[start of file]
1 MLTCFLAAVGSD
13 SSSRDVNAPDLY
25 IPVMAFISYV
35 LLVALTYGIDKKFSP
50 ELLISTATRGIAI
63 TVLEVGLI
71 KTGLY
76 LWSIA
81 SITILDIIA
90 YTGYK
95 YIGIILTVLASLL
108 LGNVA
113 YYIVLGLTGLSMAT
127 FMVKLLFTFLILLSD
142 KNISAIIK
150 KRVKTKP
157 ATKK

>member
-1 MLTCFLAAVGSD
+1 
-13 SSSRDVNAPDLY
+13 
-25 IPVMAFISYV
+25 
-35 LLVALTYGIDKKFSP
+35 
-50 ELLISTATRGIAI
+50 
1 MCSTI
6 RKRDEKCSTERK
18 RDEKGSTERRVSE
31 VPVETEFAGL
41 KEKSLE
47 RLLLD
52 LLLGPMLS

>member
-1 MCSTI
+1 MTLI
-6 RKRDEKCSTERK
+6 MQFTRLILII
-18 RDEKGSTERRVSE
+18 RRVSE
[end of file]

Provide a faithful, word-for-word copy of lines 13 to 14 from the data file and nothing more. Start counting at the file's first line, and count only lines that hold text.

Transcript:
113 YYIVLGLTGLSMAT
127 FMVKLLFTFLILLSD